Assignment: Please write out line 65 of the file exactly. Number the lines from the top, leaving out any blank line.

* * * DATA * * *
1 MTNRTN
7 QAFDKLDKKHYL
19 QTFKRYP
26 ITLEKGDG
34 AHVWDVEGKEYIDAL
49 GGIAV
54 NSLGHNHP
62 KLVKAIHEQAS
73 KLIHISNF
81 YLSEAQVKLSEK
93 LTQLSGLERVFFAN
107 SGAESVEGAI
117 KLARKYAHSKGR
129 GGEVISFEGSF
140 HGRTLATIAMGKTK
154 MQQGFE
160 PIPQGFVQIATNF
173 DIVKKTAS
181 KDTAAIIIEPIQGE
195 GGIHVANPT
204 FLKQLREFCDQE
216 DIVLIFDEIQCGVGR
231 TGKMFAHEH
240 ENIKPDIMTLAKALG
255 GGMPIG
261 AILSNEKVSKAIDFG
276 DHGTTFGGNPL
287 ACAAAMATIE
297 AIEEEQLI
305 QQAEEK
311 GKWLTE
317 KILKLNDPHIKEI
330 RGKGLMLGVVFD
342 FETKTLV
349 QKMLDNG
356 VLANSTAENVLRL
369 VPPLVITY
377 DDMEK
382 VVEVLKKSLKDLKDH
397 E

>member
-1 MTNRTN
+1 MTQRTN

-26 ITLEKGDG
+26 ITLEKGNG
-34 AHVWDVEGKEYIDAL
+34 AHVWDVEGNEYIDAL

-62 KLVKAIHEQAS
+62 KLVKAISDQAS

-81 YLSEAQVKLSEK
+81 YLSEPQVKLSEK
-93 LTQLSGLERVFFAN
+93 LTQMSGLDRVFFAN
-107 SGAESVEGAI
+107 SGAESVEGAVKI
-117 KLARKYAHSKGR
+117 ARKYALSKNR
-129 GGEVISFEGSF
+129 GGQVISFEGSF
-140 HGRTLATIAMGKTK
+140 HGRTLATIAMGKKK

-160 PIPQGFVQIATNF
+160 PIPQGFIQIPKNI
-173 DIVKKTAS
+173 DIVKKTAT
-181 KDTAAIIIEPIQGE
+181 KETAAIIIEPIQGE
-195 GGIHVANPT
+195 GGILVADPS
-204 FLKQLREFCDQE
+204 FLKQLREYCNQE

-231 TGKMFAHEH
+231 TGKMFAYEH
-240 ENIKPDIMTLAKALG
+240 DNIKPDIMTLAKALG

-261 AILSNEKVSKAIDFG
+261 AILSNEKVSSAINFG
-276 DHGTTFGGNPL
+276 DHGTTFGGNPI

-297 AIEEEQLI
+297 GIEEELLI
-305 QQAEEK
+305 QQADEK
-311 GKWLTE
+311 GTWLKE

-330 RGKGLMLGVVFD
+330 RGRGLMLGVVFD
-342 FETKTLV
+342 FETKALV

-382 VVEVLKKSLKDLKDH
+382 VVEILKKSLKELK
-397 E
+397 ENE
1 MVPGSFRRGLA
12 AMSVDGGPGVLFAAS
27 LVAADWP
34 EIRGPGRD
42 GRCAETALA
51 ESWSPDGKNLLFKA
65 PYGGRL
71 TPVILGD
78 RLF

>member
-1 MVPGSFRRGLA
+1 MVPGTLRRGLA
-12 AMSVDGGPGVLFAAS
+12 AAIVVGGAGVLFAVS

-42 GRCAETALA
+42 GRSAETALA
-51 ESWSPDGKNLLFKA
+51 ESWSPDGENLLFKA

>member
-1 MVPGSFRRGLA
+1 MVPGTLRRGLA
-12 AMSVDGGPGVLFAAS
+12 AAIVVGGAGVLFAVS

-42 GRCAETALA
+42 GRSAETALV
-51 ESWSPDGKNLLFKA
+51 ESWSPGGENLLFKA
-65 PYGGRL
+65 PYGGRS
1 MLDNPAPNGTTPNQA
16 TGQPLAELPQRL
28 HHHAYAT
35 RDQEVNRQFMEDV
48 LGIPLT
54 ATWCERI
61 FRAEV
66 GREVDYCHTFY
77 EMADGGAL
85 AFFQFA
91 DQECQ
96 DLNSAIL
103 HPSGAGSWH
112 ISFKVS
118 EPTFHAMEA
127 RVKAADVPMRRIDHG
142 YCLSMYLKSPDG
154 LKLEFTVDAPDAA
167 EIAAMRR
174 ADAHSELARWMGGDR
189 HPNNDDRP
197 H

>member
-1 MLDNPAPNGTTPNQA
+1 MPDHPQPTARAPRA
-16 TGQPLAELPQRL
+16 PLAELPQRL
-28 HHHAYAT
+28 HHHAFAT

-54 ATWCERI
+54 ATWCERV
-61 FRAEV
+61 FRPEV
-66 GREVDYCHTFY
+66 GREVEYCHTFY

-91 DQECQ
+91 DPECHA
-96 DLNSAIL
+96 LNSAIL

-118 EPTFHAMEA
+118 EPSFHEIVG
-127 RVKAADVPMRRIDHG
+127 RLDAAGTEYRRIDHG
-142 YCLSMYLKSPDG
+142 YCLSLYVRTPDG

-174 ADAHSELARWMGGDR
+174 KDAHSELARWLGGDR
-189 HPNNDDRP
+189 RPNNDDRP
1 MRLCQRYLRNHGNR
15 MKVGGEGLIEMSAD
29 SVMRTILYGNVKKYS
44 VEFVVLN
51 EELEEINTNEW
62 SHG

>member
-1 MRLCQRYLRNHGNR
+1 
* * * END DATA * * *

+173 DIVKKTAT